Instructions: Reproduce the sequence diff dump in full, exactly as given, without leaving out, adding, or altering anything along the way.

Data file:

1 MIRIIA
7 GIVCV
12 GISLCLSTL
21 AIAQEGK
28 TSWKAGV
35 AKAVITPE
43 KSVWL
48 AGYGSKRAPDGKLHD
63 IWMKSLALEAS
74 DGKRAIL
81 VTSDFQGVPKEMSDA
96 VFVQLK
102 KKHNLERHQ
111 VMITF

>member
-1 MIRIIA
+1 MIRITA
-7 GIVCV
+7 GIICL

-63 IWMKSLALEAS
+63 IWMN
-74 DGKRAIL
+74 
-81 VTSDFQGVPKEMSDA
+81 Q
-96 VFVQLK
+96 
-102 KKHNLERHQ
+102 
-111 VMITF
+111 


1 MIRIIA
7 GIVCV
12 GISLCLSTL
21 AIAQEGK
28 TSWKAGV
35 AKAVITPE
43 KSVWL
48 AGYGSKRAPDGKLHD
63 IWMKSLALEAS
74 DGKRAIL
81 VTSDFQGVPKEMSDA
96 VFVQLK
102 KKHNLERHQ
111 VMITF

>member
-1 MIRIIA
+1 MIRITA
-7 GIVCV
+7 GIICL

-63 IWMKSLALEAS
+63 IWMN
-74 DGKRAIL
+74 
-81 VTSDFQGVPKEMSDA
+81 Q
-96 VFVQLK
+96 
-102 KKHNLERHQ
+102 
-111 VMITF
+111 